Hard to believe I am a quarter of the way through. However, some of the long stretches are coming. Since I knew I wouldn't be able to walk the entire route in the time I have, I decided to use local transportation for the long distances. Since it is 76 km to the next temple I decided to use the train and bus and spend more time exploring the temple and shrines.
The Business Hotel I stayed near the train station was nice and comfortable. I received a call from Kayoko last night in my room and was surprised. She had tracked me down and asked if I could leave her black floppy hat at the hotel desk for her to pick up on her way by. I was glad she located me and when I gave the hat to the hotel front desk with the note, since I didn't know how to explain in Japanese, she knew all about it from Kayoko, and smiled to acknowledge she would hold on it.
The train ride/bus ride was an adventure. I figured out the fare and purchased my ticket. Then a Japanese ohenro man and wife came in and looked confused, so I was able to point to the fare. The train had two cars and everything was going well, until we arrived at the Mugi station, when a train employee came on and looked like he was uncoupling the two cars. So I got off and simply said to the conductor Kaife and pointed to the first car. He shook his head "yes". The Japanese couple then followed me. When we arrived at the last stop, the bus station was right next to the train station. The Japanese couple were given a map and went off somewhere. I decided not to followed and when I found a picture map of where temple 24 was, I got up the nerve to ask one of the ladies at the small snack shop in the small bus station, and pointed to where I wanted to go, and then my watch. The lady wrote 9:59, which is what Kaz told me, so decided to stay put (and not follow the Japanese couple) and wait the 30 minutes.
The lady then served me some hot green tea as osettai, which I thanked her for.
When the bus arrived the Japanese couple were already on it and smiled at me.
It was a nice bus ride along the coast. Next time I will walk it, but for this time, I don't have enough time to do it on foot.
After getting off the bus, I had to walk back to the hotel to leave my bag. I walked past it at first but the next hotel steered me in the right direction. I was able to drop off my day pack and start the 300 meter mountain climb to the temple. I was able to spent some extra time enjoying the temple. The first picture of the Kukai Hall which has a large rock alongside it. When you drop a stone on the large rock, it sounds hollow like a bell sound. It is said the sound reaches the world on the other side. It was amazing how different size stones made different hollow sounds.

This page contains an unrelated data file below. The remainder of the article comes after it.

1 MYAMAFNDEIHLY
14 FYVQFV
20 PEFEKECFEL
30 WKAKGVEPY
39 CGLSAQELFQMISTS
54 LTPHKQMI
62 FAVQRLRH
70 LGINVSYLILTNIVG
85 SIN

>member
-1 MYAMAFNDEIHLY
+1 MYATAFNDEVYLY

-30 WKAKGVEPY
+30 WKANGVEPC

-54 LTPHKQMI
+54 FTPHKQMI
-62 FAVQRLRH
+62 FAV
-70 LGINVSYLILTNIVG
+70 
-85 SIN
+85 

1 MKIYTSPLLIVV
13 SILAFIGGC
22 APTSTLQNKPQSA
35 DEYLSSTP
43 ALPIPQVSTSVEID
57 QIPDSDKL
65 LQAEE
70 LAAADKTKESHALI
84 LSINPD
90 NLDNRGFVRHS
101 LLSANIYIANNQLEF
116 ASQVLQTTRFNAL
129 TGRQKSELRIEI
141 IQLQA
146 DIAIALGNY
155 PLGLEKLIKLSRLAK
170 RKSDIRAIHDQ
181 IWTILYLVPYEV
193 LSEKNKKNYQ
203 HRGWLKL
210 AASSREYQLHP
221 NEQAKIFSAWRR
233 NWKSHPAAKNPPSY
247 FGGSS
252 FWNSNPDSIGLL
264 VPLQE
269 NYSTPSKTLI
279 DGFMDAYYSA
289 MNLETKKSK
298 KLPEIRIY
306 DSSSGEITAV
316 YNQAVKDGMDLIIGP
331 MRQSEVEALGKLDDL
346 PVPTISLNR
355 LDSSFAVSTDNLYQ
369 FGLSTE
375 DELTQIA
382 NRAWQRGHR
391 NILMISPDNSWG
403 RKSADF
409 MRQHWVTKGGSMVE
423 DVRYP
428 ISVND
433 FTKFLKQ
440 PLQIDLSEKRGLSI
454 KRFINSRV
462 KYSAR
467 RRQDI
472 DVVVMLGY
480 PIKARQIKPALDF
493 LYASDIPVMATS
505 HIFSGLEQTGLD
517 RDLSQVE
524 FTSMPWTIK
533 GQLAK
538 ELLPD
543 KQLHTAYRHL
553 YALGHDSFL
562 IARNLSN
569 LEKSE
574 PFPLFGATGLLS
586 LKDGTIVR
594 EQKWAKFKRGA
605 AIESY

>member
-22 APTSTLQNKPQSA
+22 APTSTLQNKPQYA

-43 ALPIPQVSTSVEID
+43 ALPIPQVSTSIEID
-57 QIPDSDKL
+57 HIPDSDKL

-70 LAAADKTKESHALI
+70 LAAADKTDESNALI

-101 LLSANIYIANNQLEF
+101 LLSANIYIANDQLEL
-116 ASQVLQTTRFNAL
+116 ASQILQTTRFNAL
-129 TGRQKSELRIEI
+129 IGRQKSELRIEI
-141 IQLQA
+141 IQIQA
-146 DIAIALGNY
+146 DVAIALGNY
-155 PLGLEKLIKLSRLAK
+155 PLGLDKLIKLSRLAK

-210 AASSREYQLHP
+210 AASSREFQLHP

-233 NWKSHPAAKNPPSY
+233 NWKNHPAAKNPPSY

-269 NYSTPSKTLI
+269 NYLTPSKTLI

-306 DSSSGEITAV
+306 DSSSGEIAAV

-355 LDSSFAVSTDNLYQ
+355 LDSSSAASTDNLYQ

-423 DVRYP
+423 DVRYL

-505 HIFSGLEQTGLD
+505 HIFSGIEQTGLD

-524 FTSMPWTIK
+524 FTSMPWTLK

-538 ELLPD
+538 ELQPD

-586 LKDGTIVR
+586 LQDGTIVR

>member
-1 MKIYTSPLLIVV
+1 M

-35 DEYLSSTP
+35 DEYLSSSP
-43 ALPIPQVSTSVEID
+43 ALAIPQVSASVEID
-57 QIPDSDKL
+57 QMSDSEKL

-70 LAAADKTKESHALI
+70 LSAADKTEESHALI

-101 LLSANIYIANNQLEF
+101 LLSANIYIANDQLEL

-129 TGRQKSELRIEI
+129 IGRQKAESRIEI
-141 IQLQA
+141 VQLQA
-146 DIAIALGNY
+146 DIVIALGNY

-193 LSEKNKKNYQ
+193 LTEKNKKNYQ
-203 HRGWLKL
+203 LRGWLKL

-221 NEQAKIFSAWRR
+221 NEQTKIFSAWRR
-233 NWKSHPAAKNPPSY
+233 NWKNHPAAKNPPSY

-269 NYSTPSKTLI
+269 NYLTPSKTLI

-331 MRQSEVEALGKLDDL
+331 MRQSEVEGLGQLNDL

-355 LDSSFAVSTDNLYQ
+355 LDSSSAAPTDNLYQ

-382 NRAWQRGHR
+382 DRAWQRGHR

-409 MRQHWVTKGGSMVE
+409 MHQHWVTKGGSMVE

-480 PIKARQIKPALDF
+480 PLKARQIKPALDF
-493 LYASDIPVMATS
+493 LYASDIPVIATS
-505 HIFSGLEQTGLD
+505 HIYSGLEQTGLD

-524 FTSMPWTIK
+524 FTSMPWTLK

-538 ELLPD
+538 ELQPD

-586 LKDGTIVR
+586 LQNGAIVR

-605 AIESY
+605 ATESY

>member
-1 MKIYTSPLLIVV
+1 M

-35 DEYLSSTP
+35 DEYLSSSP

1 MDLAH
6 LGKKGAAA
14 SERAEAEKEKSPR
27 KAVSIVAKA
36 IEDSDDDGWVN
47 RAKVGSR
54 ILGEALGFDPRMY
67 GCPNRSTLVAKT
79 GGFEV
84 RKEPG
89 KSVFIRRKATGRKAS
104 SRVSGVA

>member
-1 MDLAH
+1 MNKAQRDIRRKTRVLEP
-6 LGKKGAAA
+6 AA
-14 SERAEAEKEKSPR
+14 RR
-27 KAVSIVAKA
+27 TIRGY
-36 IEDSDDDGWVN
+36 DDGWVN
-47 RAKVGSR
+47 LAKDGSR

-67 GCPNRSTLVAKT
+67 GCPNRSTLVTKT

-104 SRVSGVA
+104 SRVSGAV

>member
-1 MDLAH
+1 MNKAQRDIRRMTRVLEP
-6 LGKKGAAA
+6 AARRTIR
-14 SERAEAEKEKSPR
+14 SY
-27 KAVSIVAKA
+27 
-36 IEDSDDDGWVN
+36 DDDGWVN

The second picture is the main Buddha Hall.
I was able to spend the afternoon along the sea shore and visiting the cave where Kobo Daishi stayed. When he looked out he could see water and sky and hence his spiritual name became Kukai representing the sky and water. Since I was the only one in the cave I said the heart sutra very loud and slow, while listening to the echo and vibration of the cave.
There were' not many people at the temple (no bus tours) so it was nice saying the heart sutra and prayers with just the sound of the wind and birds.
I enjoyed walking along the coast with the black lava rock. It reminded me as a kid how I enjoyed walking around McCoe's island beach combing. I took off my shoes and waded in the ocean. The salt water was cool and refreshing on my hot feet. I can say, I have now dipped my feet in the Pacific ocean on the Asian side.
Everywhere I went I would have people give me osettai candies.
I checked in the hotel at 4 pm (I was able to drop my bag off earlier, so they would know I wasn't going to be a foreigner "no show").
When I ran the buzzer a little old lady (must have been over 90) wouldn't let me pay, but slowly walked me to my room, making sure I was aware there was a step. I thought what happen to my day pack and will I ever see it again. Sure enough, there it was, in the room waiting for me.
After checking out the 6 tatami mat room with a low table and floor chair, it had it's own toilet and a nice separate sitting room looking out over the ocean. The owner arrived with tea and a snack. After about 15 minutes, I was shown where the bath was and got the message to use it now. As I was relaxing in the hot bath, music started to play like when I would go to the onsen with Cheryl in Hamamatsu, Japan, which was a polite indicator it was time to get ready and leave. So I finished and put on my clean yukata and walked back to my room.
Here are some of the pictures I took:
Picture 1: Kukai Hall with bell rock that makes sound to the other world when stone is dropped on it.
Picture 2: Buddha Hall
Picture 3: pool to the ocean where I soaked my feet in the ocean
Picture 4: Rock called "Eboshi Iwa" because the shape resembles an "eboshi" hat that was worn hundreds of years ago (as per the plaque which was also in English). It is made of the rock type called gabbro. Thousands of years ago movements in magma deep under the water cooled slowly which formed this gabbro. On my way to the walk along the coast, I took note of the tsunami evacuation points up the mountain, just in case I needed to find them.
All in all, an excellent day. I enjoyed taking my time at the temple and exploring what Cape Muroto has to offer. It is a great place and I would love to visit again.
Tomorrow it is back to walking about 20 km to temple 25 and 26.